Mumbai, November 14
Bollywood star Manoj Bajpayee says it is important for budding actors to undergo proper training before joining the film industry as acting is a forgiving profession with no second chances.
The actor said like any other profession, acting also required constant honing of the craft.
“I keep telling everyone that you should attend as many workshops as possible, do theatre, practice, read and watch. It is not something that you will learn in four or six months or a year, it is an ongoing process,” Bajpayee told PTI.
Emphasising on the importance of training, the National Award-winning actor said to survive in the industry one has to be “good” at what they are supposed to do.
“….This is an unforgiving profession because there is so much at stake that nobody wants to give you a second chance. You have to be good at what you are supposed to be doing,” he adds.
The actor, who shot to fame with the release of “Satya” as Bhiku Mhatre in 1998, trained under Barry John’s acting studio besides doing theatre in Delhi, before joining the industry with 1994 film “Bandit Queen”.
Bajpayee’s impressive filmography includes cinema gems such as “Pinjar”, “Shool”, “Gangs of Wasseypur”, “Aligarh” and “Special 26”.
After years of doing theatre and with a work experience of over two decades, Bajpayee said he had finally gained the awareness about the kind of approach he should have while portraying a character.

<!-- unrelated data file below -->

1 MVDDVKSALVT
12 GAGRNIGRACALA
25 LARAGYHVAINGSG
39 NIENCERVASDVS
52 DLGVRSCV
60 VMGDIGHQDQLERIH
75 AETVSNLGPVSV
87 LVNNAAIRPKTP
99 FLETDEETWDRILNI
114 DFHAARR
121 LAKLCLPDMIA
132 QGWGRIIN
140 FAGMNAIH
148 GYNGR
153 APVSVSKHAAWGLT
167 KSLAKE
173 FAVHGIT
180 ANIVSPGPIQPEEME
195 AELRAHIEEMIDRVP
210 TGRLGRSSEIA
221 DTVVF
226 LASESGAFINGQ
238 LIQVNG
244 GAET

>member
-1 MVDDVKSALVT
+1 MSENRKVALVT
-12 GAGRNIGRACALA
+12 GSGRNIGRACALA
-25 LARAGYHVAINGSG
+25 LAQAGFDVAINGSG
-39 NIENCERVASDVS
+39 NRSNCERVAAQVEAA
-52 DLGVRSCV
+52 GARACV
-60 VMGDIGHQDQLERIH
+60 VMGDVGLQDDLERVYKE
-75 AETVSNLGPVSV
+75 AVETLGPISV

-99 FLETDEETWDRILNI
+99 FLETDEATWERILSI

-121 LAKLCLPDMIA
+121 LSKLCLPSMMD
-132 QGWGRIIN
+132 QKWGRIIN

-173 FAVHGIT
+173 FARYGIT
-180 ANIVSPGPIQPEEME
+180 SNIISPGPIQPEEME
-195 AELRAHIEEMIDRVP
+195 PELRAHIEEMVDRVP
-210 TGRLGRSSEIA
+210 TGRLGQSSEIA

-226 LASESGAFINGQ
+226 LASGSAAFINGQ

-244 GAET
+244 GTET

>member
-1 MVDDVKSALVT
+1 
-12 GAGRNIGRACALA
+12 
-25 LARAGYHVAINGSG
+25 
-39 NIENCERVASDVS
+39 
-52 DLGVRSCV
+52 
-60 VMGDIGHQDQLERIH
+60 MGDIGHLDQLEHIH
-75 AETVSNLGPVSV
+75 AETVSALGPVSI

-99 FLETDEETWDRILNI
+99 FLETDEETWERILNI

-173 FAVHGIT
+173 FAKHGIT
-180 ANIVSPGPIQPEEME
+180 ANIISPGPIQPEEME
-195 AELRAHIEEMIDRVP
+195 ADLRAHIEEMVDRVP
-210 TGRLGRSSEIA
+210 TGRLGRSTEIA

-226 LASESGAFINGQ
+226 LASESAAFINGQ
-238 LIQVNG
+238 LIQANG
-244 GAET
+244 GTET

“I read scripts as many times as possible, I practice. It takes a lot of time to put flesh and blood into a character. When the character is given to you, it is on paper and to make it alive you have to pour all your skill and experience into it. Depending on the character and the genre, I decide the approach that should be taken,” Bajpayee said in the interview taken on the sidelines of a panel discussion held here by Royal Stag Barrel Select Large Short Films.
The 51-year-old actor made his digital debut with Amazon Prime Video’s “The Family Man” in 2019 and said the emergence of OTT had led to good quality and a respect for talent.
“This is becoming a better and democratic industry. This is what one always wished for. We are going towards a better place. I am one of those guys, who was always trying to swim against the stream and at times the going was tough, but in the end, it is all coming together,” he said while talking about the evolution of OTT platforms in India.
The actor believes due to coronavirus-induced lockdown, the digital platform has also led to a change in taste and preference of the audience in terms of content viewing.
“Cinema is not there in corona times; we don’t know what cinema is now. We will come to know when COVID-19 will be over and cinema will return to its natural form. One thing is certain, cinema will have a lot of responsibility as audiences will be coming out after having experienced OTT in its full form and their expectations will be high from any kind of entertainment they will be watching in theatre.” PTI